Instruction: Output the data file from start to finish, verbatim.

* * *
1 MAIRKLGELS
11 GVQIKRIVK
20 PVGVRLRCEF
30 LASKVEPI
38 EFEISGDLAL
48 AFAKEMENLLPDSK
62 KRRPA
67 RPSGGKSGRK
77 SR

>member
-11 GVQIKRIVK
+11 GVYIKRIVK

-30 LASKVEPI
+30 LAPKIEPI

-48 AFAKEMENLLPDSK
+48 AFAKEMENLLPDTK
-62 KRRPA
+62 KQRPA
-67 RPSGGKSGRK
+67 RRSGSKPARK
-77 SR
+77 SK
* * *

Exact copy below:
1 MAIRKLGELS
11 GVQIKRIVK
20 PVGVRLRCEF
30 LASKVEPI
38 EFEISGDLAL
48 AFAKEMENLLPDSK
62 KRRPA
67 RPSGGKSGRK
77 SR

>member
-11 GVQIKRIVK
+11 GVYIKRIVK

-30 LASKVEPI
+30 LAPKIEPI

-48 AFAKEMENLLPDSK
+48 AFAKEMENLLPDTK
-62 KRRPA
+62 KQRPA
-67 RPSGGKSGRK
+67 RRSGSKPARK
-77 SR
+77 SK